Thanks for the help everyone. I'll let you know how the next smoke goes.

post #12 of 34
I wanted to chime in on this particular thread with a few dumb, newb questions pertaining to the smoke box. I own the vertical BBQ Grillware unit. Seems like every time i soak the chips/chunks and add them they never get fully used up. I want to be able to at least utilize and not waste wood if i can. Now dont get me wrong it does smoke and gets a good ring on the meat, but it seems like the smoke process only goes on for a about 15-30 minutes then i have to regulate back down to cooking temps. Of course the higher the temp, the more smoke. But thats not the key to a good meal.

Do i need to soak?

Should i fill the box full?

At 230-240 it should produce and work right?

Will small chips be the best for my application?

Thanks to all!!!
post #13 of 34
Thread Starter 
I have smoked a couple of times since my last post. When I use chips I get a fast burst of smoke and then nothing. When I use very large chunks and no chips, I get great smoke but massive fires that raise the temp too high. If I use chips and soak, same as if I use chips and don't soak, but if I use large chunks and soak, perfection every time.

post #14 of 34
i've got a suggestion, but i will qualify it by advising you to try a few different things and do what works best for you in the end.

if using chips, wrap them in a foil log or pouch - as an alternative, you can also put them in a clean tuna can or soup can, put foil over the top of that and punch a small hole in it. a lot of smoke is going to come out and last a long time, because the chips can't burn away (the pouch or can is full of smoke and there's no oxygen to let it burn fast). i've found this to be much more effective than just soaking chips, although i do sometimes soak them in foil logs.

as for chunks, i soak them sometimes and don't soak them sometimes and haven't noticed much difference either way. ships are built out of wood and they soak for years, yet the only way water gets in is through a crack or a hole, know what i mean? i've soaked large chunks for several hours and have sawn them in half to reveal no appreciable penetration of water. what this tells me is that soaking doesn't do much except right at first when the chunk is put on. to keep them from flaring up, i usually simply keep the lid closed on the firebox and/or turn the inlet damper down a bit. sooner or later, the flame will use up its oxygen and die off into smoke.

another thing to keep in mind that the smoke itself isn't necessarily the goal; rather, it is the essence that provides the smell and the taste that we crave. i was camping over the last weekend and brought a big pile of firewood down to burning coals (this was mostly aspen and maybe some willow). anyway, there were no flames at all, just glowing coals, but the smell coming up was smoky and sweet - and the foods we were cooking took a lot of this on. now, if it did this with relatively unknown smoking woods such as aspen and willow, think of what it can do with hickory, apple, cherry etc.

my point here is that even when your chunks (or your chips, for that matter), have turned to carbonized charcoal, they are putting out a lot of good, sweet essecnce that soaks into your meat. this is another reason why lump charcoal is preferred by many rather than charcoal briquettes. a lot of times, my hickory chunks will be blackened and glowing with no visible smoke, but boy, i can sure smell it, and in the end the tastes are great every time - never over-smoked and certainly never bitter with creosote.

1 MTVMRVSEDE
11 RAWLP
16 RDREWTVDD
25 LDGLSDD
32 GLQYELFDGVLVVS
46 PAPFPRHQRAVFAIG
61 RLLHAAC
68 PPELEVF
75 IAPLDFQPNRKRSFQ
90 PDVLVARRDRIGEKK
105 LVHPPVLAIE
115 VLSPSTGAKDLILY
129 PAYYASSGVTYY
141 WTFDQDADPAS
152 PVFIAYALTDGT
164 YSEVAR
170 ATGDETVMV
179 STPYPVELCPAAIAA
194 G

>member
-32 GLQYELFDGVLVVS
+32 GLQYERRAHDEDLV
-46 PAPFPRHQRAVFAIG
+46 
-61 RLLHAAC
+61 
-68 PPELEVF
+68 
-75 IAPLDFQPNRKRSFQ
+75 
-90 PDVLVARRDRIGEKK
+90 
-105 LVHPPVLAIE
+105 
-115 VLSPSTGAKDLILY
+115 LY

post #15 of 34
Taz~ is correct. Soaking, although much talked about does much of nothing other than prolong getting to the the sweet scent you're looking for.

Let your chunks burn if you have to, and then control the heat they produce, to get the smoke flavor you want. If you want a rich, heavy smoke taste, then go for it. If you want a milder touch of smoke, then reduce the chunks.

It's all in what you want, and I'm under the impression you want a stronger smoke flavor. Am I correct?

If so, put a couple chunks (or a handful of chips) directly over the coals and let it rip. Make sure your exhaust vent is fully open.

Let them burn down. Even after you can't see anything coming out of the chimney, you are still smoking and the flavor is still permeating the meat.

When you check your coals, if there is nothing (no black pieces, no lumps) if you want more flavor do this again. You may have to do this many times for long smokes like a brisket or a pork butt.

You will get plenty of smoke flavor. After a few smokes you should know how much smoke you like and how much wood to add.
post #16 of 34

Shake n' Lump

Having used a gas smoker for the last year I have always been concerned over the amount of smoke was getting. I only soaked once, my first smoke. It did nothing for my smoke and that's one less variable to deal with. I watch my ash production vigilantly. If my smoke slows, the first thing I check is my pan. I shake it. Usually that will get things smoking again. I also have emptied my pan on many smokes just to get rid of ash. I think using good lump charcoal with a couple chunks has produced nice results for me.

post #17 of 34
I guess i just got the impression of if i dont see ANY smoke then she aint producing. I am prolly wrong though.

So i will not soak next time, put them in the "hot spot" of the vault, and just empty and add as needed to reach a desired result.

I was always reluctant to open the door thinking I was doing harm, but i see now its all part of the maintenence required in the process.

Thanks for the help guys! PDT_Armataz_01_34.gif
post #18 of 34
Thread Starter 
Wow.. I just tried the suggestion to not soak and to use large chunks and wrap with foil with a few holes. What a bad idea that was. I had a fracken bonfire for 30 minutes, scortched my chickens, wrecked my temp probe, and for the last two hours ZERO smoke. Not even a hint of smoke aroma.

I don't know how you guys get it to work, but I am going back to soaking large chunks. That seems to be the only way my smoker will not turn into an inferno with no smoke production.

Anyone else have similar flames belching out the seems experience I do with unsoaked large chunks in a propane smoker?

post #19 of 34
I have seen some other gasser users put a cast iron fry pan over the burner with their unsoaked chunks in the pan. Didn't hear any complaints about that set up. Give it a shot, there's nothing to lose.
post #20 of 34
Thread Starter 
If I understand right, you're saying to put the wood chunks out in the open with just a skillet underneath them?